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Render: Add option to write frames asynchronously when rendering animations
Needs ReviewPublic

Authored by Lukas Stockner (lukasstockner97) on Sun, Jun 7, 8:19 PM.

Details

Summary

Currently, when rendering an animation, Blender first renders a frame, then
writes it to disk, and then continues with the next frame.

In some cases, this can introduce a considerable slowdown:

  • When using Eevee
  • When rendering very simple scenes with Cycles
  • When using high compression settings
  • When using slow storage (e.g. writing huge EXRs to a network share)

Since the frame writing is mostly singlethreaded and doesn't depend on scene
state, it can be executed in the background while the next frame is already
being rendered.
The current code is designed to only use one background thread, meaning that
it waits for frame N to be written before it writes frame N+1.
Using a deeper queue could provide even more speedup if rendering is faster
than saving, but that's probably fairly rare and not possible with movie
output, so the single thread is easier to implement for now.

The three downsides of this currently are:

  • A copy of the old Render Result has to be kept in memory, increasing RAM usage.
  • Console messages about the frame writing are mixed into the usual rendering logging.
  • It's unclear how to properly handle the render_write callback.

For these reasons and because it's hard to test all the special cases, the option is
currently controlled by a User Preference that defaults to off (similar to other
options that have an impact on RAM usage). In the future, we could turn this on by
default.

Diff Detail

Repository
rB Blender
Branch
parallel-render-save (branched from master)
Build Status
Buildable 8421
Build 8421: arc lint + arc unit

Event Timeline

Lukas Stockner (lukasstockner97) requested review of this revision.Sun, Jun 7, 8:19 PM
Lukas Stockner (lukasstockner97) created this revision.

That's a very interesting feature.

What was the scene and setup you've been testing this with? What was the gained speedup?
Such information should come together with technical side of presentation of your code work.

What was the gained speedup?

@Sergey Sharybin (sergey) Here's a few tests I ran to show the performance difference:

Specifications:
Ryzen 9 3900X locked at 3.9Ghz.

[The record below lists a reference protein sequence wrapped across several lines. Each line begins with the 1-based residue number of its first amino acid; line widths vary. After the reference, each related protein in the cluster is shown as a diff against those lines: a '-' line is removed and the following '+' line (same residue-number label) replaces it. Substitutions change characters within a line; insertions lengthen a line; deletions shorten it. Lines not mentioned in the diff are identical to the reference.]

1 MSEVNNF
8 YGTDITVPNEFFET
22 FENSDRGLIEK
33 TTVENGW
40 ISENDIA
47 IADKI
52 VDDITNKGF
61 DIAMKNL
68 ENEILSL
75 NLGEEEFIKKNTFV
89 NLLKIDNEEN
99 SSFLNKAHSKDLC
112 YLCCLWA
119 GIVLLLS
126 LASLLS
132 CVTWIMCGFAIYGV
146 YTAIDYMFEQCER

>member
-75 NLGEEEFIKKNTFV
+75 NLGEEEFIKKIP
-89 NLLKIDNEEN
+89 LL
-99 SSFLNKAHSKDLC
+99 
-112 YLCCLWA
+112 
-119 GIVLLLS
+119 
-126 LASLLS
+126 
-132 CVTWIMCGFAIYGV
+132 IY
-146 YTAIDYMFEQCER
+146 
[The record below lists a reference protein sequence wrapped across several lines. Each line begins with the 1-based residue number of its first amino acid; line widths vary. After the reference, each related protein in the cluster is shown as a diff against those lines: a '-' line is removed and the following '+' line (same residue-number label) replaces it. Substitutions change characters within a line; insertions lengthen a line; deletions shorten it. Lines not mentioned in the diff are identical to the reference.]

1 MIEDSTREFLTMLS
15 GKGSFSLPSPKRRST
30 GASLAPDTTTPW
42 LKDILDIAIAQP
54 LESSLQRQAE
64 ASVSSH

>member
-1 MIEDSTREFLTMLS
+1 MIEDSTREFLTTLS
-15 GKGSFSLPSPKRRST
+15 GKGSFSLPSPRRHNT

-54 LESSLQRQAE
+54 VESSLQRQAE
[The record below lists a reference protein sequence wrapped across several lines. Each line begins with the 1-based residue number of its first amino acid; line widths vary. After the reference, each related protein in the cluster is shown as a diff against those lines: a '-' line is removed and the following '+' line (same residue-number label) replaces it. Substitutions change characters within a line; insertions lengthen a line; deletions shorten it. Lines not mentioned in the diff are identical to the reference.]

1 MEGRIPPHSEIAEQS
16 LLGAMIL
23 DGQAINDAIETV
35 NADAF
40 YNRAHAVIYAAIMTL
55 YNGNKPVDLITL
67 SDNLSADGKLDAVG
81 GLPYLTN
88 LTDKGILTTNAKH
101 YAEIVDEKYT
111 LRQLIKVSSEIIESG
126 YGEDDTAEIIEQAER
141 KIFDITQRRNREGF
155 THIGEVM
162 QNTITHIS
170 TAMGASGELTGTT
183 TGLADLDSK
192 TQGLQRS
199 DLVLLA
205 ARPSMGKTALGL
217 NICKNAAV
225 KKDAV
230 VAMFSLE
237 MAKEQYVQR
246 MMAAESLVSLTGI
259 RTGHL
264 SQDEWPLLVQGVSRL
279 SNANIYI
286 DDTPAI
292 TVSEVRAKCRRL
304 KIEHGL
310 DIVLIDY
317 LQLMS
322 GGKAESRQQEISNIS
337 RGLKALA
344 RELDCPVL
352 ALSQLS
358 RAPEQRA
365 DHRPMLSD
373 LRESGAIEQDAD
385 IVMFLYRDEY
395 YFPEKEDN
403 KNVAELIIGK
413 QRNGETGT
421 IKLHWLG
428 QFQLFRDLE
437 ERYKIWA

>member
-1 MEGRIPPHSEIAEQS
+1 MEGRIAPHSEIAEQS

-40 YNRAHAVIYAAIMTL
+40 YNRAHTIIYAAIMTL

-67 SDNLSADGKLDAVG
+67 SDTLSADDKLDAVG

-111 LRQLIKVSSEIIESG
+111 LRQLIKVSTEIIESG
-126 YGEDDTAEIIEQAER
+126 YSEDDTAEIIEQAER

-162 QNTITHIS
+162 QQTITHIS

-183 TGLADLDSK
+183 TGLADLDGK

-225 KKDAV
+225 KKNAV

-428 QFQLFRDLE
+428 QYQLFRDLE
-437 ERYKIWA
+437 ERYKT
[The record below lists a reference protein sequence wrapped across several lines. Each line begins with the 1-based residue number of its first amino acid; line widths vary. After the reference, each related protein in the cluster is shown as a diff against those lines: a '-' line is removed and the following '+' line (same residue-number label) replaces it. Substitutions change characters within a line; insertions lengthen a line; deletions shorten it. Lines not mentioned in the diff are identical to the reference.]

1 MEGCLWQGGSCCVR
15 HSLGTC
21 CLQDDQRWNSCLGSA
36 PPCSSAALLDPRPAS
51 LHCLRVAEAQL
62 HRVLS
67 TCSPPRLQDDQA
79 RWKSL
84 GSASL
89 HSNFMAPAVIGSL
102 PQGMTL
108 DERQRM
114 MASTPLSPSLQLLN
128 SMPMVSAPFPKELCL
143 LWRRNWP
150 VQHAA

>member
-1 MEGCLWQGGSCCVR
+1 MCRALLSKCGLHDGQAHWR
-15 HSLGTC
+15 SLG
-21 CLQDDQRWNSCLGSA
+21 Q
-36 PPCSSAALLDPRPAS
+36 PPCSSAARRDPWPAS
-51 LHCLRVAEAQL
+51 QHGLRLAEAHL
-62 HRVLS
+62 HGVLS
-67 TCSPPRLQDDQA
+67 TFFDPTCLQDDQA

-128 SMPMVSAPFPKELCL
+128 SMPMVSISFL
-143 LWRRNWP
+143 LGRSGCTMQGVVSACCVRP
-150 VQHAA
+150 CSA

32GB of 3200Mhz RAM
On Linux-5.4.0-7634-generic-x86_64-with-debian-bullseye
All frames were saved to a USB 3.0 HDD

The first test I ran was rendering an animation from the 2.82 splash screen.

Render engine:EEVEE
Frames rendered:100-200 (101)
Samples:4
Resolution:3840x2160
File format:PNG
Extras:RGB, 25% compression
Average frame size:18MB

The times listed below are in seconds and are for the time of rendering + compositing + saving of all 101 frames in the animation.

Tests were run in the order Standard -> A-Sync -> Standard -> A-sync to avoid any issues that disk fragmentation may cause.

Standard image savingA-Sync image savingTime saved
Run 149340588
Run 248940584
Run 349240488
Average491.3404.686.6

With this scene, on average 0.86 seconds of processing time is saved per frame. With a 10 minute long animation at 24fps (total of 14,400 frames), the total time saved using this patch is 12,384 seconds. Or better put, 3 hours 26 minutes and 24 seconds.


The second test I ran was with my computer animation scene. However I applied a lot of the modifiers before hand to speed up Cycles pre-load times.

Render engine:Cycles (CPU rendering)
Frames rendered:100-130 (31)
Samples:32
Resolution:3840x2160
File format:Multi-layer Open-EXR
Layers saved:Combined, Depth, Mist, Normals, Denoising data, AO
Extras:RGBA, Float (Full), Zip (Lossless)
Average frame size:468MB

Once again, times are listed in seconds and cover the entire time of rendering + saving for all 31 frames.

Standard image savingA-Sync image savingTime saved
Run 11,8261,78640

Only ran one test as I'm confident the results will be similar between three separate runs based on the results from the previous test.

With this test, we save 1.3 seconds per frame. My original animation is around 3000 frames long. So if I had this feature back then, I could of saved a total of 3,900 seconds. Or better put 1 hour and 5 minutes.

Obviously, as you use greater compression ratios, or save larger files, or save to slower storage, the patch will offer a better speed up (assuming other factors don't influence the scene too much).


What about memory usage? I was unable to accurately measure this due to what I believe is a bug. Will investigate it further and make a bug report if it is indeed a bug. T78149